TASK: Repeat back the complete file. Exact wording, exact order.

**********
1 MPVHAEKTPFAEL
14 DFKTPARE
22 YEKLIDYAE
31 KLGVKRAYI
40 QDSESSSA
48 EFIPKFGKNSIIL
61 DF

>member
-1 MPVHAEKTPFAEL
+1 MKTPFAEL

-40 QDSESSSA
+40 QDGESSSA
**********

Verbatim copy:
1 MPVHAEKTPFAEL
14 DFKTPARE
22 YEKLIDYAE
31 KLGVKRAYI
40 QDSESSSA
48 EFIPKFGKNSIIL
61 DF

>member
-1 MPVHAEKTPFAEL
+1 MKTPFAEL

-40 QDSESSSA
+40 QDGESSSA